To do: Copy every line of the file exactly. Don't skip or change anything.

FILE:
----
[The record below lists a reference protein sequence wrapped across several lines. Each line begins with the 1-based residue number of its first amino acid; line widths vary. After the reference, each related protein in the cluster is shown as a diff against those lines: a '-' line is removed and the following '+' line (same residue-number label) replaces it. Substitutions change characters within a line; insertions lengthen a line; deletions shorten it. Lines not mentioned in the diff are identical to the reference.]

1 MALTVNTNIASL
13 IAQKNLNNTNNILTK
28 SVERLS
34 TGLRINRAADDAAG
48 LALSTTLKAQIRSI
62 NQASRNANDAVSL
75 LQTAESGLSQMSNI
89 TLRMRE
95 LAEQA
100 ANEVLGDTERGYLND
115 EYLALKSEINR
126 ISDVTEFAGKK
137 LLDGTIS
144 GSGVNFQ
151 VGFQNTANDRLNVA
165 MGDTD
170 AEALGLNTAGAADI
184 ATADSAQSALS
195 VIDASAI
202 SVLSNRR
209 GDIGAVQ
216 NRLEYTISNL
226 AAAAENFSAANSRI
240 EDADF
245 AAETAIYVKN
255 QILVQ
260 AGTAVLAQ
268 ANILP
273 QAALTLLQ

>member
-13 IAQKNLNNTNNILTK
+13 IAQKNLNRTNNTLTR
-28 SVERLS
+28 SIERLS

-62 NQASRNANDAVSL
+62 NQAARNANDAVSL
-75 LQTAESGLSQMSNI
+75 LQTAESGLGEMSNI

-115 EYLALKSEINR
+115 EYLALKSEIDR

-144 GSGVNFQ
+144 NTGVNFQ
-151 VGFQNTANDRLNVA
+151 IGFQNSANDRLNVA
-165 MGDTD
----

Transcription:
[The record below lists a reference protein sequence wrapped across several lines. Each line begins with the 1-based residue number of its first amino acid; line widths vary. After the reference, each related protein in the cluster is shown as a diff against those lines: a '-' line is removed and the following '+' line (same residue-number label) replaces it. Substitutions change characters within a line; insertions lengthen a line; deletions shorten it. Lines not mentioned in the diff are identical to the reference.]

1 MALTVNTNIASL
13 IAQKNLNNTNNILTK
28 SVERLS
34 TGLRINRAADDAAG
48 LALSTTLKAQIRSI
62 NQASRNANDAVSL
75 LQTAESGLSQMSNI
89 TLRMRE
95 LAEQA
100 ANEVLGDTERGYLND
115 EYLALKSEINR
126 ISDVTEFAGKK
137 LLDGTIS
144 GSGVNFQ
151 VGFQNTANDRLNVA
165 MGDTD
170 AEALGLNTAGAADI
184 ATADSAQSALS
195 VIDASAI
202 SVLSNRR
209 GDIGAVQ
216 NRLEYTISNL
226 AAAAENFSAANSRI
240 EDADF
245 AAETAIYVKN
255 QILVQ
260 AGTAVLAQ
268 ANILP
273 QAALTLLQ

>member
-13 IAQKNLNNTNNILTK
+13 IAQKNLNRTNNTLTR
-28 SVERLS
+28 SIERLS

-62 NQASRNANDAVSL
+62 NQAARNANDAVSL
-75 LQTAESGLSQMSNI
+75 LQTAESGLGEMSNI

-115 EYLALKSEINR
+115 EYLALKSEIDR

-144 GSGVNFQ
+144 NTGVNFQ
-151 VGFQNTANDRLNVA
+151 IGFQNSANDRLNVA
-165 MGDTD